How to communicate employee benefits in uncertain times
Employers around the country and around the world are responding to current events, all while continuing to focus on day-to-day operations. As part of this, many organizations in the U.S. are evaluating existing health care benefits and retirement programs, and assessing voluntary benefits, EAP programs, paid family leave and time off.
As employers plan for open enrollment season – or an off-cycle enrollment – careful consideration and planning should be given to how to communicate benefits holistically. If shelter in place orders and social distancing practices are still in effect during your enrollment window, it will also impact which communications channels are needed to reach employees.
Develop a plan and use a variety of communication channels
Putting together a strategic communications plan that includes a year-round calendar for reminders about benefits and how employees can maximize the value of what the company offers is a good first step. It's important to make the materials and content clear, concise and compelling to help enable workers to be better health care consumers. This means speaking in layman's terms and not over complicating information.
In terms of communications methods, leveraging a variety of communications channels will help get the message out to everyone. Now more than ever, employers must consider how to reach employees working from home or those who are social distancing while at the office or on a job site. As organizations continue to move from paper-based and manual processes for benefits and beyond, it is also important to consider how to move annual enrollment to an online experience as much as possible.
Sample channels include:
- Electronic: intranet, portals, emails, podcasts, webinars
- Social: blog posts, texts, mobile apps, social media collaboration tools
- Meetings and conference/video calls: manager meetings, stand up meetings before shifts, benefits fairs, "ask the expert" calls. Depending on the environment during annual enrollment, some benefits teams may choose to host virtual sessions or conduct smaller group meetings.
Determine the right channels to reach the workforce
Many employers have shifted some or all of their workforce to work from home. For essential businesses, portions of the workforce may still be going into an office, worksite or plant while practicing social distancing and maintaining safety precautions.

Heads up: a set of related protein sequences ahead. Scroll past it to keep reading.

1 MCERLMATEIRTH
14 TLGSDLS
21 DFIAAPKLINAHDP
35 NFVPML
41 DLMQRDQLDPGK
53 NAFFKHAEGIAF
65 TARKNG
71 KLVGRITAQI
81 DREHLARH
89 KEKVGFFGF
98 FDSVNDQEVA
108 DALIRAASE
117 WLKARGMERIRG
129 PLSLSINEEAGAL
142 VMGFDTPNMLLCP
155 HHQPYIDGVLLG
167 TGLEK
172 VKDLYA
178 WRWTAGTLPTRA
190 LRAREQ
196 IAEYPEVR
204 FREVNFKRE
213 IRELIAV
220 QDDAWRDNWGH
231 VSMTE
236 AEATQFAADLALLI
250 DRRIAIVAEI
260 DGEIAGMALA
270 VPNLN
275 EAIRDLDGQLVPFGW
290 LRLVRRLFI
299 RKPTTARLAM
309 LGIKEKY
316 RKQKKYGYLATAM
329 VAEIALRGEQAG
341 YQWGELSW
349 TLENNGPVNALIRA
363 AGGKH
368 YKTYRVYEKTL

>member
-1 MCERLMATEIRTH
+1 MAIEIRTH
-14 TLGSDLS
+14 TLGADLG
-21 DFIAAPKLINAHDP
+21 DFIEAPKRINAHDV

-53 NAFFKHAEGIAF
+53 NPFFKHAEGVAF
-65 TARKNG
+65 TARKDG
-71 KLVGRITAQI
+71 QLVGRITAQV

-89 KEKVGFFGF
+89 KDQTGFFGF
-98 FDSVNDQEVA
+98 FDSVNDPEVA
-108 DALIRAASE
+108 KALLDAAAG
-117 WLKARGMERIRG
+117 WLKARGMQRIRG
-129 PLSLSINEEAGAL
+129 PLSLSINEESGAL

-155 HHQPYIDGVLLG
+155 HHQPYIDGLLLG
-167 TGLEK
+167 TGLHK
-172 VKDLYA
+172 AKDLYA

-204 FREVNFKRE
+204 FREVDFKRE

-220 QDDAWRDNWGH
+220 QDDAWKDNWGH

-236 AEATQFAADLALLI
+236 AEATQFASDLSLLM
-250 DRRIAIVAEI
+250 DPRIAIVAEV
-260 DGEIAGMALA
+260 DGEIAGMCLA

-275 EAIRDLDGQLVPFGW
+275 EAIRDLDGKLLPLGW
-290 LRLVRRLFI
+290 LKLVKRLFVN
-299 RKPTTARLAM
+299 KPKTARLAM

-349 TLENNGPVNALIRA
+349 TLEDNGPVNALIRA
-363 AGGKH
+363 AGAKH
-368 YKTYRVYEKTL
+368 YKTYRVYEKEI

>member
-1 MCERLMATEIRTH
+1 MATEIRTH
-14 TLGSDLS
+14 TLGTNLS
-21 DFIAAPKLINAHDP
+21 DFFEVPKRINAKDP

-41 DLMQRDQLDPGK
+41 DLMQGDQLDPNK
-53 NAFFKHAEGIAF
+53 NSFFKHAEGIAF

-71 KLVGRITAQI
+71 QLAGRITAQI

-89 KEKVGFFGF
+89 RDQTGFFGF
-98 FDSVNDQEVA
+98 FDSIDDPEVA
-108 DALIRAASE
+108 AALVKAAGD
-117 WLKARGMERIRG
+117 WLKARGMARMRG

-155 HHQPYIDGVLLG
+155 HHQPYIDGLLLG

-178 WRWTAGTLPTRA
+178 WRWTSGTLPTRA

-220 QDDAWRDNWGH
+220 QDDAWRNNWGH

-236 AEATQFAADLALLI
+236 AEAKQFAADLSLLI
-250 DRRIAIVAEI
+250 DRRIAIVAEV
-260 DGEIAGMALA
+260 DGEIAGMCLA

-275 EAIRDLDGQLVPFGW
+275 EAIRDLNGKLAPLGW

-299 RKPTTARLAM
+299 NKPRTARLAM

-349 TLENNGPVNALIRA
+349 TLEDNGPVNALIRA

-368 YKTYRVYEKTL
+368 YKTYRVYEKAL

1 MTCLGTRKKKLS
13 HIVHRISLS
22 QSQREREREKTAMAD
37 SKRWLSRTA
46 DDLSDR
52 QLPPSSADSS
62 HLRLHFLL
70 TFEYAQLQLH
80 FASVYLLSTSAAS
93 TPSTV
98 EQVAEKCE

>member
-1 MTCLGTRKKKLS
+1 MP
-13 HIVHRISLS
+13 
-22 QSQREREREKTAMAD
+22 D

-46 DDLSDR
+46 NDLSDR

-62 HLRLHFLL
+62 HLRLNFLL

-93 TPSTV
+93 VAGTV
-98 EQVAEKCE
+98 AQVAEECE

Organizations must determine how to reach all portions of their populations, for example: workers without email or mobile access, employees out on a leave of absence, and new hires who have accepted offers but not yet started their employment with the organization. Printed materials such as benefits packets, postcards to the home, table tents and posters are still a viable method to drive awareness to these populations.
Benefits communication Is a year-round opportunity
While the open enrollment season provides an opportunity to connect directly with employees on their interests and needs, communication between employers and employees post-enrollment is just as important. Employers should use that time to gather feedback, reassess strategies, make necessary changes, and improve upon their offerings.
However, employee communications regarding benefits should be prioritized throughout the year – not just during open enrollment season. In doing so, organizations can help their workers understand what the company offers and how to maximize the benefits available to them. Benefits professionals can work with their communications team to create a calendar with ideas on how to promote benefits year-round,
Measure, refine, and plan for next year
Employers should evaluate the success of open enrollment overall, including how messaging was received and perceived. From there, it's important to refine the communications plan, repeat what worked and eliminate what didn't during next year's communication campaign. Using metrics will help senior leaders gain clear and crisp insight into pertinent data, as well as potential resources or changes to implement in the future.
Conducting a post-open enrollment debrief can also help determine next year's approach. This could include analyzing data-driven metrics such as enrollment, participation in programs (e.g., FSA/HSA participation, wellness program enrollments, biometric screenings), evaluating annual surveys, benefits call center data and volume, as well as anecdotal insights through informal conversations, focus groups, and social media outreach.
Benefits represent a large portion of an employee's total compensation. And now more than ever, employees are looking to employers for benefits information, options, and guidance.
To optimize each employee's understanding of the benefits offered and to increase satisfaction levels, employers can institute communications throughout the year – not just at open enrollment.
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